The Shareholder Forumtm

support of long term investor interests in

Appraisal Rights

for

Intrinsic Value Realization

 

 

 

 

 

Forum reference:

Delaware Supreme Court decides market price is the same as intrinsic value for purposes of appraisal rights

 

In the decision reported in the article below, the Delaware Supreme Court presented the following explanation of its position that an appraisal of a long term investment's "fair value" can be based on "fair price" established by willing sellers (page 44; PDF p.46):

In economics, the value of something is what it will fetch in the market. That is true of corporations, just as it is true of gold.  Thus, an economist would find that the fair market value of a company is what it would sell for when there is a willing buyer and willing seller without any compulsion to buy. And, outside of the appraisal context, this Court has often embraced these concepts of value: “[I]n many circumstances a property interest is best valued by the amount a buyer will pay for it. . . . a well-informed, liquid trading market will provide a measure of fair value superior to any estimate the court could impose.” [footnotes omitted]

For the referenced decision, see

 

Source: Law360, August 1. 2017 article


Del. Justices Reverse Appraisal Of $1.3B DFC Global Buyout


By Matt Chiappardi


Law360, Wilmington (August 1, 2017, 4:02 PM EDT) -- The Delaware Supreme Court on Tuesday overturned the Chancery Court’s determination that payday lender DFC Global Corp.’s private-equity buyer underpaid by about $100 million in its $1.3 billion acquisition, but refused to create a broad judicial rule that deal price is the best indication of fair value in appraisal actions.

The 87-page opinion penned by Chief Justice Leo E. Strine Jr. did state that in the DFC Global case, the best evidence of fair value for the stock was indeed the deal price Lone Star Fund VIII paid for it, but that finding is suggested by the specific economic conditions surrounding the merger.

The justices, however, rejected arguments from DFC Global that the state Supreme Court should find that in all cases in which there is a trouble-free transaction, it ought to be presumed in appraisal actions that deal price is the best estimate of fair value.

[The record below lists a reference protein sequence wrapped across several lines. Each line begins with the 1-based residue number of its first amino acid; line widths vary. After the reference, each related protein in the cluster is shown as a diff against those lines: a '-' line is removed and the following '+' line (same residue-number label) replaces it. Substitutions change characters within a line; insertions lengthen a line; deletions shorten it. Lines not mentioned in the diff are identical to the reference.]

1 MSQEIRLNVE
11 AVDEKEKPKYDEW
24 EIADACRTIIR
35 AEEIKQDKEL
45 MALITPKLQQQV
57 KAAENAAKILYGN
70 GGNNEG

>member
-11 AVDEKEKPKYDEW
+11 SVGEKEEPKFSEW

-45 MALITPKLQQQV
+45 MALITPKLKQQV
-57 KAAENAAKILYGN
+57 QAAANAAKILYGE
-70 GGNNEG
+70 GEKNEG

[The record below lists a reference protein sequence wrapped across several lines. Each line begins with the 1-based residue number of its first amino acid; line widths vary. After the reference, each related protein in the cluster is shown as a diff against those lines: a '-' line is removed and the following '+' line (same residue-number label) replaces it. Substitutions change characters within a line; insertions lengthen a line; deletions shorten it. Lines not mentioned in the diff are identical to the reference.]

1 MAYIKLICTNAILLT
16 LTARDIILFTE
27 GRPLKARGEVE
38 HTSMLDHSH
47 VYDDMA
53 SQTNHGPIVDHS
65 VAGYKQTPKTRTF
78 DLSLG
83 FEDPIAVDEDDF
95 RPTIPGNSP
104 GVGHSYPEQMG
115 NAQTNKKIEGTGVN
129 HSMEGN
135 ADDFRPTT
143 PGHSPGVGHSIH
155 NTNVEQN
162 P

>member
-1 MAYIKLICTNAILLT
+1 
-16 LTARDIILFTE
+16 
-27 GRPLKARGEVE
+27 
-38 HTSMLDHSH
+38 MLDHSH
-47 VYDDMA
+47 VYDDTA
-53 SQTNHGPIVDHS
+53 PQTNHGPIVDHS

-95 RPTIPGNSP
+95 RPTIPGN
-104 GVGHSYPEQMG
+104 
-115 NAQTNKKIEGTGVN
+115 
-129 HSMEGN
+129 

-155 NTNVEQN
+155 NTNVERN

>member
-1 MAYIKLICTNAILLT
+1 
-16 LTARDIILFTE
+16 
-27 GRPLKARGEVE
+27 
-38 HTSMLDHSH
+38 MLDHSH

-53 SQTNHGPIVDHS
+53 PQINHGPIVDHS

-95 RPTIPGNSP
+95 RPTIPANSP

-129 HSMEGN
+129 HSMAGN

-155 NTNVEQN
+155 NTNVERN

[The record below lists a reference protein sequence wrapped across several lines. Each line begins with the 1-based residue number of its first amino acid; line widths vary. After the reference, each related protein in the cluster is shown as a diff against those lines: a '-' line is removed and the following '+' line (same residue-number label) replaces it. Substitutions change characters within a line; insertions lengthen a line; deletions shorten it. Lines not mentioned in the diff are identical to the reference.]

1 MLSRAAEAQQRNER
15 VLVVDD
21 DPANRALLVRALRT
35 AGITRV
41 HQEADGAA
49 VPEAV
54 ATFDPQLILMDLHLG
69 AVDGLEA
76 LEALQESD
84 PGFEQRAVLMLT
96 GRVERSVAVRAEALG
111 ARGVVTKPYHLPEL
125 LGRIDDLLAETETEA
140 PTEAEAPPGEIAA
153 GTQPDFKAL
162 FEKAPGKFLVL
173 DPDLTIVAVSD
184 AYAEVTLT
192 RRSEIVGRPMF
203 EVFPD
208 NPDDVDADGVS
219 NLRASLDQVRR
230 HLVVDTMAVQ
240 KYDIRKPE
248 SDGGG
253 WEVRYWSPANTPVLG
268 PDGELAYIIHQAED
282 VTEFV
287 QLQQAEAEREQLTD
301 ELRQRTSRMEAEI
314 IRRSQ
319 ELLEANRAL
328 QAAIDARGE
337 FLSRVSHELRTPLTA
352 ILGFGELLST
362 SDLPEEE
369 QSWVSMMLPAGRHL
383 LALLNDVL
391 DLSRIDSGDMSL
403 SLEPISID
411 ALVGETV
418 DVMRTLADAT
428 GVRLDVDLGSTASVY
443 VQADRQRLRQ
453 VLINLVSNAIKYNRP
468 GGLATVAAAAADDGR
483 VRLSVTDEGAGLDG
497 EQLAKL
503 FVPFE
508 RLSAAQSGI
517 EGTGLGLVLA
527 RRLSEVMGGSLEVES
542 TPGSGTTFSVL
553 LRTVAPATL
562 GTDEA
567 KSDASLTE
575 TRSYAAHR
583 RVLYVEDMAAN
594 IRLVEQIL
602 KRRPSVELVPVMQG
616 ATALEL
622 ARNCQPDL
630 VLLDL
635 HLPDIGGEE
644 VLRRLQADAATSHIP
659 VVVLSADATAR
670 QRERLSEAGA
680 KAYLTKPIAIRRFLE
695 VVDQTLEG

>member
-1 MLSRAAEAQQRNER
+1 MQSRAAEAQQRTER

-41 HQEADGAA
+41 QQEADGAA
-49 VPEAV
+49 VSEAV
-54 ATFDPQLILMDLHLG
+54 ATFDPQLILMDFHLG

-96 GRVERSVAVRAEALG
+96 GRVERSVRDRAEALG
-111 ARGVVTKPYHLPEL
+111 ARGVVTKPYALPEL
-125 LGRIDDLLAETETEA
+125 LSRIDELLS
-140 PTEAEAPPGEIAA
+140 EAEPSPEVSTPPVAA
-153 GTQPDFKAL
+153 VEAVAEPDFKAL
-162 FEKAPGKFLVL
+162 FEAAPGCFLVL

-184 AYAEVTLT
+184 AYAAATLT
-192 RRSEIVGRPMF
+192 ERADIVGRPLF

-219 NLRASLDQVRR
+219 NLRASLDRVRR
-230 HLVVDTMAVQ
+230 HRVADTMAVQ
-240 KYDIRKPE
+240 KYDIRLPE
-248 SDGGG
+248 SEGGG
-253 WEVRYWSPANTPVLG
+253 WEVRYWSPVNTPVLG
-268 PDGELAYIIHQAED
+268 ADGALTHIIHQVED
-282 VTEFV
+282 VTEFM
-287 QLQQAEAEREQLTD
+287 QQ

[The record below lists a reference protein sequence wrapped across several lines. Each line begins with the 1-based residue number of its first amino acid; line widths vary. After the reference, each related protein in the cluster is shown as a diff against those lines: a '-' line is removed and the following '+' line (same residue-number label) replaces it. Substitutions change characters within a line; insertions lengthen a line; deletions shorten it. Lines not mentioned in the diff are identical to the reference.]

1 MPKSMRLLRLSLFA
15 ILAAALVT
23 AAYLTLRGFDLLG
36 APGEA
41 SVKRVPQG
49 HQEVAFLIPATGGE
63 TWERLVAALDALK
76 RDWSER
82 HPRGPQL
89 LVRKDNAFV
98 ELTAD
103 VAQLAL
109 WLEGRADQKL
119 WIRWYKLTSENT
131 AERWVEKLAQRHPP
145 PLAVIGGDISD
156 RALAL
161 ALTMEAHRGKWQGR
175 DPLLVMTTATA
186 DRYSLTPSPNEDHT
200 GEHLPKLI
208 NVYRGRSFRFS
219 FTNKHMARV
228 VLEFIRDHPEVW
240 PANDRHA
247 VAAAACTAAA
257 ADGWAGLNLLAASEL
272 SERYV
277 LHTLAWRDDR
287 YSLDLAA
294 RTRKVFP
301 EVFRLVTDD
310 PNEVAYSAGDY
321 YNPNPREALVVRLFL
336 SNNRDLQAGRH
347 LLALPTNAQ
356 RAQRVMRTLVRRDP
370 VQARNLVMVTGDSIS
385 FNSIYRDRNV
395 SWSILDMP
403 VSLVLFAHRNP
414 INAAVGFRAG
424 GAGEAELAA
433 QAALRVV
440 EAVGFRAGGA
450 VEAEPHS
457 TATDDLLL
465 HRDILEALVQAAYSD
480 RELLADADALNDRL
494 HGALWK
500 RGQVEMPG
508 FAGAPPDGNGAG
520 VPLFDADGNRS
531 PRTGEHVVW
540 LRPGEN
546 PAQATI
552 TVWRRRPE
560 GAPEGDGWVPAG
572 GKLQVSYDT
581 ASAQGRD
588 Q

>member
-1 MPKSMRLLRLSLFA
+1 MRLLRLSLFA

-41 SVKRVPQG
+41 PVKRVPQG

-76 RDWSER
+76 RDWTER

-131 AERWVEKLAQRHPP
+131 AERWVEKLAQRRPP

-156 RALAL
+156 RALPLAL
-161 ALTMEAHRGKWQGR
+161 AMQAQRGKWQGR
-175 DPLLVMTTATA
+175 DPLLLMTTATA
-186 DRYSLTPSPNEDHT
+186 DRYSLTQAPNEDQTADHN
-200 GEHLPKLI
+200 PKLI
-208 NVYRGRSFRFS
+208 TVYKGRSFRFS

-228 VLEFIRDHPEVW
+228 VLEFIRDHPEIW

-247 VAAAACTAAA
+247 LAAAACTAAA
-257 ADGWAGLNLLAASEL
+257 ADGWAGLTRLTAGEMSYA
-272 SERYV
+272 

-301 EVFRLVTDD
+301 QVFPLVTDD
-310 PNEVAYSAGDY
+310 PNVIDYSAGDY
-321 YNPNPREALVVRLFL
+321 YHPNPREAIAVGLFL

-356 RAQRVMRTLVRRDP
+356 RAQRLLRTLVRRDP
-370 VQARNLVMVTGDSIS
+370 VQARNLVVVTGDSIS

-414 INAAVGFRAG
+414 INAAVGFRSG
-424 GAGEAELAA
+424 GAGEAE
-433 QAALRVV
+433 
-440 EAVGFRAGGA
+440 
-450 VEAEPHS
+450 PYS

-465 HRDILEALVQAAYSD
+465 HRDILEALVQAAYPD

“We decline to engage in that act of creation, which in our view has no basis in the statutory text, which gives the Court of Chancery in the first instance the discretion to ‘determine the fair value of the shares’ by taking into account ‘all relevant factors,’” Chief Justice Strine wrote. “Until the General Assembly wishes to narrow the prism through which the Court of Chancery looks at appraisal value in specific classes of mergers, this court must give deference to the Court of Chancery if its determination of fair value has a reasonable basis in the record and in accepted financial principles relevant to determining the value of corporations and their stock.”

How the Delaware justices would rule on the issue of deal price has piqued the interest of the mergers and acquisitions bar, as there has been a lively debate over how it ought to factor in the Chancery Court’s appraisal determinations against a backdrop of a growing number of opinions giving deference to the transaction value.

But the state Supreme Court squelched any idea that it would stray from its 2010 ruling in Golden Telecom Inc. v. Global GT LP, widely seen as the operative precedent tasking Chancery judges with performing an independent analysis in appraisal cases.

“Capitalism is rough and ready, and the purpose of an appraisal is not to make sure that the petitioners get the highest conceivable value that might have been procured had every domino fallen out of the company’s way; rather, it is to make sure that they receive fair compensation for their shares in the sense that it reflects what they deserve to receive based on what would fairly be given to them in an arm’s-length transaction,” Chief Justice Strine wrote.